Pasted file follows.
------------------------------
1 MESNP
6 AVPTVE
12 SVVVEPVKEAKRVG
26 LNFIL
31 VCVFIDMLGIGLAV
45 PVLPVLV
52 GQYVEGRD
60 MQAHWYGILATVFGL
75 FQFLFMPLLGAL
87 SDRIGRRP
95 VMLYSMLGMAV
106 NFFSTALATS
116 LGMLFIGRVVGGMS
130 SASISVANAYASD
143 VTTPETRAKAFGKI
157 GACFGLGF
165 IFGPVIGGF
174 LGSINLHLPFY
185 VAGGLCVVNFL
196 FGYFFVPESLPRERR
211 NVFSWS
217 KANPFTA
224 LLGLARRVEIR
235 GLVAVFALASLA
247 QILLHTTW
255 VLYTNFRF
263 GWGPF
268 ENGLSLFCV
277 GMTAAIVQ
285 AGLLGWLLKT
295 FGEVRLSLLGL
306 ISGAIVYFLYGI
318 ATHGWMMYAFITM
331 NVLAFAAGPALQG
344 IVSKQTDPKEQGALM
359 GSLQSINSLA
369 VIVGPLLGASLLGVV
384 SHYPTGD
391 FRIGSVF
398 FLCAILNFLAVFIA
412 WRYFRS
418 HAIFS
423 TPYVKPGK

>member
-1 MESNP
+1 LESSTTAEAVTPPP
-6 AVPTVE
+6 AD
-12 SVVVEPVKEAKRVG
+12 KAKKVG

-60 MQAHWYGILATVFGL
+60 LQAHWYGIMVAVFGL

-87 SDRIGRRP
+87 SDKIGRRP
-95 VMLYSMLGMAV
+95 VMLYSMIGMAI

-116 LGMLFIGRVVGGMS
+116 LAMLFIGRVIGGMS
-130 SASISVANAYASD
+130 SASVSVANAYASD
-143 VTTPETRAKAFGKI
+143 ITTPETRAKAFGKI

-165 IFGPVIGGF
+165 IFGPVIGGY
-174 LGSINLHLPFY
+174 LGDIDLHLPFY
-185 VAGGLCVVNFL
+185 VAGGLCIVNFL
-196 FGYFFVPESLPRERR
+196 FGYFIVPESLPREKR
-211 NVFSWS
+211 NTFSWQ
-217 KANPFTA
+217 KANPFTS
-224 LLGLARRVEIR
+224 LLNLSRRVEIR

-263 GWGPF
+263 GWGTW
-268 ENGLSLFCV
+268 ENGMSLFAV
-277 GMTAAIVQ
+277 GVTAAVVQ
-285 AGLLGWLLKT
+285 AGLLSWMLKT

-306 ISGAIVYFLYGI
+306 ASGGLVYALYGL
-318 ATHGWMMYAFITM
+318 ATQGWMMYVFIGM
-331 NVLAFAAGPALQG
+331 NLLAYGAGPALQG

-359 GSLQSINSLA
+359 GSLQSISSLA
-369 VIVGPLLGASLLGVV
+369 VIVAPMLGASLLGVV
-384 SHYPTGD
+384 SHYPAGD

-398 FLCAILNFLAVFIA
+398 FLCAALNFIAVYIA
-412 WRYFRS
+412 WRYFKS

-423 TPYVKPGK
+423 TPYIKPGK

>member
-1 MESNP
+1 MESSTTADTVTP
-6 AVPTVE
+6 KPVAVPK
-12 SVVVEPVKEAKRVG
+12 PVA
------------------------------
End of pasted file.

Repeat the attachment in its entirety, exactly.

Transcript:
1 MESNP
6 AVPTVE
12 SVVVEPVKEAKRVG
26 LNFIL
31 VCVFIDMLGIGLAV
45 PVLPVLV
52 GQYVEGRD
60 MQAHWYGILATVFGL
75 FQFLFMPLLGAL
87 SDRIGRRP
95 VMLYSMLGMAV
106 NFFSTALATS
116 LGMLFIGRVVGGMS
130 SASISVANAYASD
143 VTTPETRAKAFGKI
157 GACFGLGF
165 IFGPVIGGF
174 LGSINLHLPFY
185 VAGGLCVVNFL
196 FGYFFVPESLPRERR
211 NVFSWS
217 KANPFTA
224 LLGLARRVEIR
235 GLVAVFALASLA
247 QILLHTTW
255 VLYTNFRF
263 GWGPF
268 ENGLSLFCV
277 GMTAAIVQ
285 AGLLGWLLKT
295 FGEVRLSLLGL
306 ISGAIVYFLYGI
318 ATHGWMMYAFITM
331 NVLAFAAGPALQG
344 IVSKQTDPKEQGALM
359 GSLQSINSLA
369 VIVGPLLGASLLGVV
384 SHYPTGD
391 FRIGSVF
398 FLCAILNFLAVFIA
412 WRYFRS
418 HAIFS
423 TPYVKPGK

>member
-1 MESNP
+1 LESSTTAEAVTPPP
-6 AVPTVE
+6 AD
-12 SVVVEPVKEAKRVG
+12 KAKKVG

-60 MQAHWYGILATVFGL
+60 LQAHWYGIMVAVFGL

-87 SDRIGRRP
+87 SDKIGRRP
-95 VMLYSMLGMAV
+95 VMLYSMIGMAI

-116 LGMLFIGRVVGGMS
+116 LAMLFIGRVIGGMS
-130 SASISVANAYASD
+130 SASVSVANAYASD
-143 VTTPETRAKAFGKI
+143 ITTPETRAKAFGKI

-165 IFGPVIGGF
+165 IFGPVIGGY
-174 LGSINLHLPFY
+174 LGDIDLHLPFY
-185 VAGGLCVVNFL
+185 VAGGLCIVNFL
-196 FGYFFVPESLPRERR
+196 FGYFIVPESLPREKR
-211 NVFSWS
+211 NTFSWQ
-217 KANPFTA
+217 KANPFTS
-224 LLGLARRVEIR
+224 LLNLSRRVEIR

-263 GWGPF
+263 GWGTW
-268 ENGLSLFCV
+268 ENGMSLFAV
-277 GMTAAIVQ
+277 GVTAAVVQ
-285 AGLLGWLLKT
+285 AGLLSWMLKT

-306 ISGAIVYFLYGI
+306 ASGGLVYALYGL
-318 ATHGWMMYAFITM
+318 ATQGWMMYVFIGM
-331 NVLAFAAGPALQG
+331 NLLAYGAGPALQG

-359 GSLQSINSLA
+359 GSLQSISSLA
-369 VIVGPLLGASLLGVV
+369 VIVAPMLGASLLGVV
-384 SHYPTGD
+384 SHYPAGD

-398 FLCAILNFLAVFIA
+398 FLCAALNFIAVYIA
-412 WRYFRS
+412 WRYFKS

-423 TPYVKPGK
+423 TPYIKPGK

>member
-1 MESNP
+1 MESSTTADTVTP
-6 AVPTVE
+6 KPVAVPK
-12 SVVVEPVKEAKRVG
+12 PVA